The NFL, the final frontier. These are the voyages of the Starship Crystal Ball. My five predictions for the 2006 Baltimore Ravens will take you to strange new worlds. We will seek out new boundaries and accomplishments and boldly go where no prognosticator has gone before.
Fasten your seat belt…
1.) The Ravens will win two road games or more: To date, it has been one year, seven months and seven days since Baltimore won a road game. The road woes of this team are well documented. After going winless away from M&T Bank Stadium in the 2005 season, the Ravens will rebound and will win at least two road games. The team has to play in some hostile environments including Kansas City, Denver and Tampa Bay to start the season. Then there are always hot spot match-ups against their division rivals, although the Ravens have faired well in those games over the last two seasons.
2.) Baltimore will lead the league in run defense: While a number of observers criticized the Baltimore run defense, it was a solid unit, ranking ninth overall, seventh in yards per carry and third in touchdowns allowed (8). The year before, the team was that much better, tied for second in least amount of yards allowed per carry, and eight overall. Still, the Ravens have yet to crack the top five as a rushing defense since the 2001 season. Many believe that the Ravens have lost their edge up front. Some of the issues have stemmed from poor tackling once backs clear through the first-layer of defense. In addition, backs have been able to get outside and cause damage off the edges. With the return of a healthy Lewis, and the addition of Haloti Ngata up front, the Ravens may have the formula in place to control the box. Not only does Ngata bring a new dimension to the line, but his presence should help reserves Justin Bannan and Dwan Edwards play up to their maximum potential. The Ravens will have the depth along the defensive end and tackle spots to use a heavy rotation in 2006, which means fresher legs and better stamina to stuff a charging running game in the fourth quarter.
3) The Bengals will bring out the brooms: For a second year in a row, look for the Bengals to give Baltimore all they can handle. The Bengals have the Ravens’ number. Cincinnati has bested the Ravens in three straight meetings. Specifically, since Baltimore blew a 20-3 lead in the fourth quarter against the Bengals in 2004, Cincinnati has outscored the Ravens 63-38. Last season, it didn’t matter which defensive scheme the Ravens used to slow down Cincinnati, because the strategy didn’t work. In two games, Carson Palmer threw for 5 TDs and close to 600 yards combined. Rudi Johnson gained over 200 yards on the ground, while Chad Johnson and T.J. Houshmandzadeh had their way against any defensive back they lined up against. Will the Ravens be any better equipped to slow down Cincinnati’s spread attack? Perhaps. The Ravens may be able to get a rush on Palmer without blitzing as much as they did a year ago. However, when it comes down to the match-ups, the Bengals’ receivers have the edge, especially when the Ravens are in nickel and dime packages against the Bengals’ third and fourth receivers. Whatever the case may be, unless the Ravens’ defense can find a way to stop the juggernaut offense of Cincinnati, it will continue to lose shootouts against Marvin Lewis’ crew.
4) Steve McNair will lead a comeback victory: Not a hard call to make given McNair’s history. Out of all of his attributes, perhaps his ability to rally an offense and make clutch plays in critical situations will be the most important element that he brings to the Ravens. McNair doesn’t get rattled, whether he is facing an all out blitz or a quick front four in the waning seconds of a game. He will put his team in a position to win the game no matter what the odds. A few years back, when the Ravens and Titans were jostling for a victory in Adelphi Coliseum, many remember how Trent Dilfer led the Ravens down the field on a touchdown drive to secure a 24-23 lead. But McNair did his part as well, scrambling and completing a couple of passes to put Al Del Greco in position to covert the game-winning field goal, only to see Del Greco miss the 45-yard attempt. Still, McNair made plays even when it seemed impossible given the circumstances. There is a very good chance that McNair will be in position to lead the Ravens in a come from behind situation this season, and he will deliver.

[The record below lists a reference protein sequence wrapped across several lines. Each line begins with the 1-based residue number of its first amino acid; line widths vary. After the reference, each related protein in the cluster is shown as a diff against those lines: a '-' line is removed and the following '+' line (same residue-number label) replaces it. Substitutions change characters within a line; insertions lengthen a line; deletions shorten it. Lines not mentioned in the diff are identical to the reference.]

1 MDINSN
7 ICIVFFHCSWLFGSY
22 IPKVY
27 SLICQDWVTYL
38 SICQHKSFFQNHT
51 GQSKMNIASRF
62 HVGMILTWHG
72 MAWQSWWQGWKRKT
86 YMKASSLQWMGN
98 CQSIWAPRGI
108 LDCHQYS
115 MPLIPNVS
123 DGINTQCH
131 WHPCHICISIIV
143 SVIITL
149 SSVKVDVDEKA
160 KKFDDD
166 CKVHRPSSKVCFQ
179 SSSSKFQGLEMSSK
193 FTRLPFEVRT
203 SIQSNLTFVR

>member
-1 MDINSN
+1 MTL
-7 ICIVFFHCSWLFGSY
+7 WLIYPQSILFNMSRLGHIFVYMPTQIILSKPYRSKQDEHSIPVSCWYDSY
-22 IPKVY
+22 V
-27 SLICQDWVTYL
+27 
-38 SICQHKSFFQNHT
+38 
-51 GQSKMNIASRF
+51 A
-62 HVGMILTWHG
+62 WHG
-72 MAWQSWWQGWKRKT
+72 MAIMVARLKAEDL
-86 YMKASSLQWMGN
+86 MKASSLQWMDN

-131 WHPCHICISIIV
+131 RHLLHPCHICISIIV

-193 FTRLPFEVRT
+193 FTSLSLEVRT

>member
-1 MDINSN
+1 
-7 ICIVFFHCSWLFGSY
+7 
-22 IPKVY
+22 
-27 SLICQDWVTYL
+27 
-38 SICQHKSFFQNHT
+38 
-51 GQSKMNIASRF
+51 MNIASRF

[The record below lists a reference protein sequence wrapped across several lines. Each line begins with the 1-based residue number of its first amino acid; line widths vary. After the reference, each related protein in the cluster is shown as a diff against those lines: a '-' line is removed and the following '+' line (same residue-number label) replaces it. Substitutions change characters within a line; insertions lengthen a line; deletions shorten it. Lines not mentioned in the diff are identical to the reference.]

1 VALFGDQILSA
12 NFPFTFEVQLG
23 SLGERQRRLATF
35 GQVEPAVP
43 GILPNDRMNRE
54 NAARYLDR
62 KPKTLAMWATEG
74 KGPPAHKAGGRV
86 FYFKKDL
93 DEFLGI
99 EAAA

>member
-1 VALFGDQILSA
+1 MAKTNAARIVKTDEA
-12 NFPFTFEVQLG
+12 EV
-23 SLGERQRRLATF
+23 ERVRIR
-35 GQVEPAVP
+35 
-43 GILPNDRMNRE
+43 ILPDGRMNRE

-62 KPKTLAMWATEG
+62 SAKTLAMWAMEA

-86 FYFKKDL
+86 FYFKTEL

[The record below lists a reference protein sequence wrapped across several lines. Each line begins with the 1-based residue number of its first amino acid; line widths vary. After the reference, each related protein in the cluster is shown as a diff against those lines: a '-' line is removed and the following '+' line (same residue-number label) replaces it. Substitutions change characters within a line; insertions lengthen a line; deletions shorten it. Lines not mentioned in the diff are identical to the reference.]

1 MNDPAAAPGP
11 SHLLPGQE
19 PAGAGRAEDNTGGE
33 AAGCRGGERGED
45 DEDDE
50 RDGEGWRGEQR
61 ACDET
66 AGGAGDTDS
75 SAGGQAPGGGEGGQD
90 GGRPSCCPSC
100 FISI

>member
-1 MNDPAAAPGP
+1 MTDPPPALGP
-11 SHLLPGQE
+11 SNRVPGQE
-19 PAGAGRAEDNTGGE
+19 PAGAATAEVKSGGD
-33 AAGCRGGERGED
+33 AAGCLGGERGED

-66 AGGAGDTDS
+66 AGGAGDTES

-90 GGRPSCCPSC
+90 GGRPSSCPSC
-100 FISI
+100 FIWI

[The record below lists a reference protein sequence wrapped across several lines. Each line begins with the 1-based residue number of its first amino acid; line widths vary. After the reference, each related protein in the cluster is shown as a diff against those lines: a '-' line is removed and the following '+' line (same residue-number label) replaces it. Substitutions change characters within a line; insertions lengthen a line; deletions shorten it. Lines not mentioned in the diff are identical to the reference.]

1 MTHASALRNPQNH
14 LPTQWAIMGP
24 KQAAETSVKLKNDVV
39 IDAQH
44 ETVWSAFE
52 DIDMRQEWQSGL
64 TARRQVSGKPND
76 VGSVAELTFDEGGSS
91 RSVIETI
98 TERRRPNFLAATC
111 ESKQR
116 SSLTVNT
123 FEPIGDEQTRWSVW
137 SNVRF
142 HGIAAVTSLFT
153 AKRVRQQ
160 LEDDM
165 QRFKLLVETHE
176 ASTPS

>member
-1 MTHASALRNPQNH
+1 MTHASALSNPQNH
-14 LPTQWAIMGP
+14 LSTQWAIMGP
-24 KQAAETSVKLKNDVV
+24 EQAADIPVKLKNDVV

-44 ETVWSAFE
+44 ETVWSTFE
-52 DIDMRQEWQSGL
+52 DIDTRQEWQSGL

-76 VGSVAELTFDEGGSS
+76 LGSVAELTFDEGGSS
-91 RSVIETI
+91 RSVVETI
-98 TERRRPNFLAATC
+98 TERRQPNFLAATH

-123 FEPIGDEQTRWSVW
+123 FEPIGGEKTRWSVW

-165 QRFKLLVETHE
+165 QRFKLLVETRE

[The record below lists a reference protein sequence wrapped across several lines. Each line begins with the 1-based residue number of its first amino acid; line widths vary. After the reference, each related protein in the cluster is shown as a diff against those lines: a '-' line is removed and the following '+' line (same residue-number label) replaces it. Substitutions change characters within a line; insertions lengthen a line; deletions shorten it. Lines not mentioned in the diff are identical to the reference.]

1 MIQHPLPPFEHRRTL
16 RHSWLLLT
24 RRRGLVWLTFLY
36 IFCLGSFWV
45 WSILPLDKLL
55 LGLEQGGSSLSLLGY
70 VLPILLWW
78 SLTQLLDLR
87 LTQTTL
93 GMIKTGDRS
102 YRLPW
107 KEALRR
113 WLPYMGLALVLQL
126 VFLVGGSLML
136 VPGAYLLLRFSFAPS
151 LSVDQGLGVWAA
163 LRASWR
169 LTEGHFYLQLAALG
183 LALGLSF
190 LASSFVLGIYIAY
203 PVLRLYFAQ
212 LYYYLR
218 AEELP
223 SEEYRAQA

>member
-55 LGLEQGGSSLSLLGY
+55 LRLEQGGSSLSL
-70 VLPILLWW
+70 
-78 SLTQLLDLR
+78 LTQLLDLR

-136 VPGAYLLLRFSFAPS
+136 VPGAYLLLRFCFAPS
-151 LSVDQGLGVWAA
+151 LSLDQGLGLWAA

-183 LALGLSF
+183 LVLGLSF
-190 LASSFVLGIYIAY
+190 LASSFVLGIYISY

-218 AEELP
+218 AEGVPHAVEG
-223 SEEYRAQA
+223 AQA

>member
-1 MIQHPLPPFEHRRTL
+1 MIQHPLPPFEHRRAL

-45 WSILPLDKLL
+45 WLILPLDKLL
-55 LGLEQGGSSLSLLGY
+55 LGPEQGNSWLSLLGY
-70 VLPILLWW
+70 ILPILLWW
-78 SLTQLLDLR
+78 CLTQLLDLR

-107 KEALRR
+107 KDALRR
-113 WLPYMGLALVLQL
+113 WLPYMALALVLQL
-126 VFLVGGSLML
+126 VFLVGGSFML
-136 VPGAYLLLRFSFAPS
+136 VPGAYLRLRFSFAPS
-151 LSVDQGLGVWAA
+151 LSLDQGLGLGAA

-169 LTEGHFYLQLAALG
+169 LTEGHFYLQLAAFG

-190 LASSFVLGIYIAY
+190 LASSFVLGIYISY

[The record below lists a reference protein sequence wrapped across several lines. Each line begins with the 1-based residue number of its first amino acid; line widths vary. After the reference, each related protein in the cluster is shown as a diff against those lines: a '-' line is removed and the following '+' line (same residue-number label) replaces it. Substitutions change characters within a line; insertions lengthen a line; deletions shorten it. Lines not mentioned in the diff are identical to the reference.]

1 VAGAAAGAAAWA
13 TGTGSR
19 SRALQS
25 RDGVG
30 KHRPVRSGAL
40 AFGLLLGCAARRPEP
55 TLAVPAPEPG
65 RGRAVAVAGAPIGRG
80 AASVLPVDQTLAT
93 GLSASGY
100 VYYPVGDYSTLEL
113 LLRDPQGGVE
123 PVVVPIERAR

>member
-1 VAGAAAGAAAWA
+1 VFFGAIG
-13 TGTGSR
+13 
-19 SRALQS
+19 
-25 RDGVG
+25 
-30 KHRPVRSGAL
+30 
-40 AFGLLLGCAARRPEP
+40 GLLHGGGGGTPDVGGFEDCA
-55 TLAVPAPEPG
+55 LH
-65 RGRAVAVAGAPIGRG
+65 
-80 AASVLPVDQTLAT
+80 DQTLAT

5) Special Special Teams: Led by fiery Frank Gansz Jr., the special teams unit will be a strength of the team. In the last couple of seasons, special teams have been spotty and inconsistent. While the kicking game has been strong, the coverage on punts and kicks has left a lot to be desired. In addition, while B.J. Sams has performed as top-notch punt returner, the same can’t be said about the kick return game. In fact, the Ravens led the league in punt return average last season but ranked towards the bottom of the league in kick returns. That statistic must improve. The Ravens will look at a couple of rookie prospects like Cory Ross and Demetrius Williams to fill the void. As for the coverage units, look for that area of the special teams unit to improve dramatically. Baltimore added special teams standouts like Gary Stills, Corey Ivy and Gerome Sapp in the offseason. All three are excellent when it comes to staying in their lanes, busting through blocks and tracking down the ball-carrier. The position that needs to be resolved is at punter. Rookie Sam Koch appears to have the tools to be a good one. He averaged an impressive 46.51 yards per punt at Nebraska. However, if Koch earns a spot on the Ravens, he will need to do a better job of pinning teams back as opposed to booming the ball down the field. If Koch can kick with accuracy, look for the Ravens to win the field position battle on most Sundays.